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Ariana Yang




Ariana Yang was born in St. Paul, MN in 1991. Her parents were from the Xiangkhoang province in Laos and were forced to flee the country because of the Secret War. They lived in refugee camps in Thailand before coming to the United States as refugees.




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Ariana Yang Transcription
“Our Family’s Immigration Story”
My name is Ariana Yang, and I’m a second-generation Hmong American woman. I grew up on the East Side of St. Paul, Minnesota in the heart of the Hmong community in the Twin Cities. Although I was born in the United States, my story always begins with the journey that family undertook.
My parents grew up in the rural mountains of Xiangkhoang province in Laos. Like many Hmong families in Laos, their lives were disrupted with the turmoil of the Secret War, and when the persecution of Hmong people began by the local militia, my parents and their families were forced to flee into the eastern jungles. After living in the refugee camps in Thailand, my family was granted entry into the United States. Their first stop in the United State was New York City.
I remember my father recalling their first meal in the United States. They were all directed to a McDonald’s in the airport to order food. None of my family members knew how to speak English. Even more, although they were starving, they had no idea what a cheeseburger was. By a stroke of luck, my father overheard one of the workers in the back speaking Thai. My father was able to communicate with him, and the worker was able to prepare a meal that seemed vaguely familiar to my family. My father said that he was even able to get them rice.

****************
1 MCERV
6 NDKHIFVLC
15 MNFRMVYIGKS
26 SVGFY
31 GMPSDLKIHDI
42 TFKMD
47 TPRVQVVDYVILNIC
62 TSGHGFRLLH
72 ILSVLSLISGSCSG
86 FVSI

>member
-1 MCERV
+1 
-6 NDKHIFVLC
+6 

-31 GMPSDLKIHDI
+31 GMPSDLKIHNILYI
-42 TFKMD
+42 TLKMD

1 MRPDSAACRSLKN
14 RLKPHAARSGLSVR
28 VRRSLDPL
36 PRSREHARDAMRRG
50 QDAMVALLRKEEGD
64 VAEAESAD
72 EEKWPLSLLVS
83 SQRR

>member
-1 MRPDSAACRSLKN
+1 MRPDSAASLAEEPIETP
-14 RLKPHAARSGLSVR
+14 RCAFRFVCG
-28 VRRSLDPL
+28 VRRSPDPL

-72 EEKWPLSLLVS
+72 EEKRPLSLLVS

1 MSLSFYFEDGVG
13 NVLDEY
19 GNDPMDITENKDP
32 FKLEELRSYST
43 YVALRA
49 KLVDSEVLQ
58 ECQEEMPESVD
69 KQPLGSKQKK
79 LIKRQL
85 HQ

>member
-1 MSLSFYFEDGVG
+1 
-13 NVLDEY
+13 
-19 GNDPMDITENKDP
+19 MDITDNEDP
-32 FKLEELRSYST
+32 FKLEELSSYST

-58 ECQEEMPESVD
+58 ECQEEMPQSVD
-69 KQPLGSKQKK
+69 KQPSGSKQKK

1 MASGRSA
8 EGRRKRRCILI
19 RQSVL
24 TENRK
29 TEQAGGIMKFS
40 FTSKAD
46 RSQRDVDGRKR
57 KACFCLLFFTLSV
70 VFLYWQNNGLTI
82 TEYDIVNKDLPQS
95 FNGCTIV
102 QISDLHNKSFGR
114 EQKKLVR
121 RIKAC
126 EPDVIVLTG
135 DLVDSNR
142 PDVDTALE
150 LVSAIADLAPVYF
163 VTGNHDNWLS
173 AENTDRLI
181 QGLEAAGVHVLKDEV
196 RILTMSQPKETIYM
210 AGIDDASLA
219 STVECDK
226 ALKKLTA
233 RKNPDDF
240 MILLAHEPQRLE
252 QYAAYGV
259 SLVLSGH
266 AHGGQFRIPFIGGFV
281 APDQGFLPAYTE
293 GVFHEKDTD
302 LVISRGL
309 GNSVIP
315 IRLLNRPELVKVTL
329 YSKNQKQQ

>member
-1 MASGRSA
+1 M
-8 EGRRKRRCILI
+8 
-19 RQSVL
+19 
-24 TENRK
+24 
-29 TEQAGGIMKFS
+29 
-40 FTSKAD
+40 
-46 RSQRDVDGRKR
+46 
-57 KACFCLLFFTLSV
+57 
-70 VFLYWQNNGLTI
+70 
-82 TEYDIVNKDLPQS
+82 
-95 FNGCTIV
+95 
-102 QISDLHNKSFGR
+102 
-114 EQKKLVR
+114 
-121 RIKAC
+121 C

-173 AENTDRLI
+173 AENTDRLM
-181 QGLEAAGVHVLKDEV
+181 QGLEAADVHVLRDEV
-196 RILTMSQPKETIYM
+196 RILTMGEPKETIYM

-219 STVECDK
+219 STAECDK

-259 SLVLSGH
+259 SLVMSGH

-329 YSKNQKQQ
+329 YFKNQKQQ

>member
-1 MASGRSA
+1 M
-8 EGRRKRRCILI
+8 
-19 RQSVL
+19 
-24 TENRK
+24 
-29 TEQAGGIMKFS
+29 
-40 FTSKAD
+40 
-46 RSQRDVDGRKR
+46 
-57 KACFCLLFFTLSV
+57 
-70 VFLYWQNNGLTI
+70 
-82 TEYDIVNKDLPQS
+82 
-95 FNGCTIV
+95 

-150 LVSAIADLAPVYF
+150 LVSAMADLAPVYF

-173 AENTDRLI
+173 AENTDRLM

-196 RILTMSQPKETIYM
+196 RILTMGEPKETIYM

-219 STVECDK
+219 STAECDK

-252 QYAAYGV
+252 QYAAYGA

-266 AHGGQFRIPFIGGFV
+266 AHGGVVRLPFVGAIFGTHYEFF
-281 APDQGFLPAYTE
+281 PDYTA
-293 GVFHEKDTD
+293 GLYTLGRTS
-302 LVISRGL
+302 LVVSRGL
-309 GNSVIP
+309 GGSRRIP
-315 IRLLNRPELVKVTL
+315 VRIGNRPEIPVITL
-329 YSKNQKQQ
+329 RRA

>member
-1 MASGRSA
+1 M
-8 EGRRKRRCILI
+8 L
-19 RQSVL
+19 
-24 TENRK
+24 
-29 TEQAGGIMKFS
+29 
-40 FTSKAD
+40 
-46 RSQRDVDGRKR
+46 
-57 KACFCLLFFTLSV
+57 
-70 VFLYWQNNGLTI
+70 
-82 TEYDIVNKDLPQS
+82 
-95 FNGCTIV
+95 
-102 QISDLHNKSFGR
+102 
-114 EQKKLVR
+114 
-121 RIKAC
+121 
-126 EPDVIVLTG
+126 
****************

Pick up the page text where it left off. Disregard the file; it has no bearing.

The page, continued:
It was a rough welcome to the strange land they had come to, but my father remembers that moment with a sense of warmth. I think about the story often. I think about the heavy hearts my parents carried as they left family and their old lives in Southeast Asia. I think about the fear and shock they must have felt upon arriving in America, and the uncertainty they held as they moved from city to city. But I also think about the hopes and dreams they carried as they raised their family of fifteen. I think about my mother working third shift every night so that she could send us off to school each morning. I think about my father, who encouraged us to inquisitive instead of docile. I think about how all of these experiences and stories continue to shape and frame the world that I live in. Although I was born nearly fifteen years after the war ended, I now know that the memories and dreams of my people continue to live in me. As a second-generation immigrant, it is a responsibility and an honor of mine to pass these stories along to future Hmong children in hopes that we will continue to remember.